In the early years, the Court interpreted this to mean that it is only the constitutional question in a case that has to be decided by the constitutional benches and any other questions could be decided by a smaller bench. As the workload of the court grew the practice of having smaller benches has become the norm under the ruse that the law once having been declared a smaller bench is merely applying it. However, in many cases, the observation of smaller benches have substantially altered the interpretation of the provision.  In Union of India v. Raghubir Singh, (1989) 2 SCC 754, the Court had suggested that for the purpose of imparting certainty and authority to the judgement of the Supreme Court, it would be preferable if all judgements are rendered by Division Benches of at least three Judges unless it is not conveniently possible for compelling reasons.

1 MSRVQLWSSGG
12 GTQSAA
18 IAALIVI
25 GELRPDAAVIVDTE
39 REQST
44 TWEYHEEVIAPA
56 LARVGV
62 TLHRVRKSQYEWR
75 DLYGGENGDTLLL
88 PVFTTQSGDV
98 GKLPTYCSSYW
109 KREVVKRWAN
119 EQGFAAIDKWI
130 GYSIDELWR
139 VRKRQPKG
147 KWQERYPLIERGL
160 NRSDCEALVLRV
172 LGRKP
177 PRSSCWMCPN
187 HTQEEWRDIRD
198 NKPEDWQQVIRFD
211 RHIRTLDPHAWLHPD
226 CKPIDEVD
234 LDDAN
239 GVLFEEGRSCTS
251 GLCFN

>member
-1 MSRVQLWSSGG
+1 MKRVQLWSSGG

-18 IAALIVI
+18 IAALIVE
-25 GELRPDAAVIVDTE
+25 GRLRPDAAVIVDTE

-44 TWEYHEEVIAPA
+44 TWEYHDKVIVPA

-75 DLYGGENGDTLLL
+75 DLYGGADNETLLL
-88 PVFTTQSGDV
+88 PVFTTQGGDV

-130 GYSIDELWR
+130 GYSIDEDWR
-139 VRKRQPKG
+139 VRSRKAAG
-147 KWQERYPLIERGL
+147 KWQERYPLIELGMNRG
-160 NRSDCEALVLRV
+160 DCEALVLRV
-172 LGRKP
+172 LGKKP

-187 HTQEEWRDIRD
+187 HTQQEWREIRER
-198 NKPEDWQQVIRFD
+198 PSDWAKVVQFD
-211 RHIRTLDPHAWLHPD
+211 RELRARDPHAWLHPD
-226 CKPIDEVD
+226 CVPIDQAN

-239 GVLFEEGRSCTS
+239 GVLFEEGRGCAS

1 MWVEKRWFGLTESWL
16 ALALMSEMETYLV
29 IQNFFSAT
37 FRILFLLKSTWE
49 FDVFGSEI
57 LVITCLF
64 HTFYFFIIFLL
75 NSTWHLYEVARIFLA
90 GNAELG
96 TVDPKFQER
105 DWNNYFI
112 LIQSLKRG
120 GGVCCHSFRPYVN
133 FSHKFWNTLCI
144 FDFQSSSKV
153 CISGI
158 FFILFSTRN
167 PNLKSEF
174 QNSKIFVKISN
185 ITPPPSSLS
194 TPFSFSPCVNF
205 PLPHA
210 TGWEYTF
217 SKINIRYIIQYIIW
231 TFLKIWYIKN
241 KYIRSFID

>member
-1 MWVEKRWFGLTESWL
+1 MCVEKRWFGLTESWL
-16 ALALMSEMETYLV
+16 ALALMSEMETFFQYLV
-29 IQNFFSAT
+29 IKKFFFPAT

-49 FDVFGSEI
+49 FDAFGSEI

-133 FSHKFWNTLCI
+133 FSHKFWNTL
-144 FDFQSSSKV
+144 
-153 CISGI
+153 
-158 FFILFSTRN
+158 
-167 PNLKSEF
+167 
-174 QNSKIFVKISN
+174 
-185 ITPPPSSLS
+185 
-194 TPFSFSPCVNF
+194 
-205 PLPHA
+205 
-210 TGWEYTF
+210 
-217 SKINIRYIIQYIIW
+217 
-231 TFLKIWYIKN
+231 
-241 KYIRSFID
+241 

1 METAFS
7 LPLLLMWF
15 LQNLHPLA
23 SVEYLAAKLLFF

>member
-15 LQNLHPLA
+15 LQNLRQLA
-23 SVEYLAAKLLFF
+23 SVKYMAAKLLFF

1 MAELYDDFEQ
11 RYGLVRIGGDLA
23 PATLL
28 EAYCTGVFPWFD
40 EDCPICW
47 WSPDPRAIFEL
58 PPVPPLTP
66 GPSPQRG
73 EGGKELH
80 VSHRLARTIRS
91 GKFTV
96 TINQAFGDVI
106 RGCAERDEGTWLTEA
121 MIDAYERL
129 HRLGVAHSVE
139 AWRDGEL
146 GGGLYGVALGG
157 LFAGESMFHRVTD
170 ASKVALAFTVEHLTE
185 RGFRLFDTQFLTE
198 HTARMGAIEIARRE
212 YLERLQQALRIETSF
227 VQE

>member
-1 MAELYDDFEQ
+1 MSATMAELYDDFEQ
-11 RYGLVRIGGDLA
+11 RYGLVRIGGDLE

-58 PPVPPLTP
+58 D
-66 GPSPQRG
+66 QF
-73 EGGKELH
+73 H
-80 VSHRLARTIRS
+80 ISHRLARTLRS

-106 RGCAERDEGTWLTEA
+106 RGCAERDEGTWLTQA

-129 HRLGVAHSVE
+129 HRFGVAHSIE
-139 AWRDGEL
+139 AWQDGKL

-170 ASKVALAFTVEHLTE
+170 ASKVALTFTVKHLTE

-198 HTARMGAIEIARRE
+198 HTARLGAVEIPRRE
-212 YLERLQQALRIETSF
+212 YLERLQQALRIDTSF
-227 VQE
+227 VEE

A classic example is Bandhua Mukti Morcha v. Union of India, (1984) 3 SCC 161, where substantial changes to the law of standing and the interpretation of Article 32 were brought about by a 3 judge bench. In Mohini Jain v. State of Karnataka, (1992) 3 SCC 666, a two judge bench of the Supreme Court made substantial changes to the interpretation of the Article 21 by including the right to education within its ambit. A more recent example is Selvi v. State of Karnataka, (2010) 7 SCC 263 where are a 3 judge bench of the court considered the question of whether narco-analysis is violative of the right against self incrimination embodied in Article 20(3) of the Constitution.
I would submit that these judgements are passed without jurisdiction. Hence, they would effect, be a nullity, since the benches which decided them were not constituted in accordance with the mandates of law. This defect could only have been remedied if the judgement purports to follow a clear statement of a previous constitution bench in which the exact same substantial question of law was raised.